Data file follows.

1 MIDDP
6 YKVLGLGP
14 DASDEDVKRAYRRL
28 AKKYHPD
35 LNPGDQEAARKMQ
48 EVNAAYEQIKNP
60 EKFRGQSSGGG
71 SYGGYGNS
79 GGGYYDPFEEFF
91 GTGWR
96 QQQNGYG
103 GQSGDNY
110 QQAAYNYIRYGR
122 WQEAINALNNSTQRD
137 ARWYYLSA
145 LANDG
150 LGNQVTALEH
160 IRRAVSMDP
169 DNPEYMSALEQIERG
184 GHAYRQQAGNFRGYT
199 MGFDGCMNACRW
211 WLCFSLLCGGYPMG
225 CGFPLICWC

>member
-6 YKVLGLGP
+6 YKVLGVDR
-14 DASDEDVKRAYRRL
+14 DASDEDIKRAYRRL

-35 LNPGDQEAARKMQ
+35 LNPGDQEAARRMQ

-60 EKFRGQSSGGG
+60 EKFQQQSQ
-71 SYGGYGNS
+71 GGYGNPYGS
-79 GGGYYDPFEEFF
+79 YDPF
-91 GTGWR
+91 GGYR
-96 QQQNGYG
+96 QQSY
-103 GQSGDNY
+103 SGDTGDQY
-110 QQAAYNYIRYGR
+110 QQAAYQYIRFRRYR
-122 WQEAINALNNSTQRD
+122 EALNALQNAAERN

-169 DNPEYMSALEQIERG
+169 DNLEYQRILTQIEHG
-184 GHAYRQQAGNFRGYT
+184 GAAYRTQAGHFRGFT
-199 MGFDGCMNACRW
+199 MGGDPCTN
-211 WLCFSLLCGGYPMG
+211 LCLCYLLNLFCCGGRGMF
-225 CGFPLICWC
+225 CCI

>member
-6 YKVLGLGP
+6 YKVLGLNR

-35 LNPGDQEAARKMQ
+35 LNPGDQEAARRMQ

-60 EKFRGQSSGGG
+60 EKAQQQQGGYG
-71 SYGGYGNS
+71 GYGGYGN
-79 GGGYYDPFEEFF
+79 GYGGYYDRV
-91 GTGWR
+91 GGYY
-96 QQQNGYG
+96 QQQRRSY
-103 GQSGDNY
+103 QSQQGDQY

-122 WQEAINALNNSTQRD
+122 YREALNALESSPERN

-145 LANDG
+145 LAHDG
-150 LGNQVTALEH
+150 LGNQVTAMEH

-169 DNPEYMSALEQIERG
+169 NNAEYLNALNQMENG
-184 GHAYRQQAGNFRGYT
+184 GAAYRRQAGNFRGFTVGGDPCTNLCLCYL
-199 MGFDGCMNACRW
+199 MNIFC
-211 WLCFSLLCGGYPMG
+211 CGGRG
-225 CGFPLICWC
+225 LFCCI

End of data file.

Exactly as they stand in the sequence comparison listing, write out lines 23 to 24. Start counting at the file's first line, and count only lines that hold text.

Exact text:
225 CGFPLICWC

>member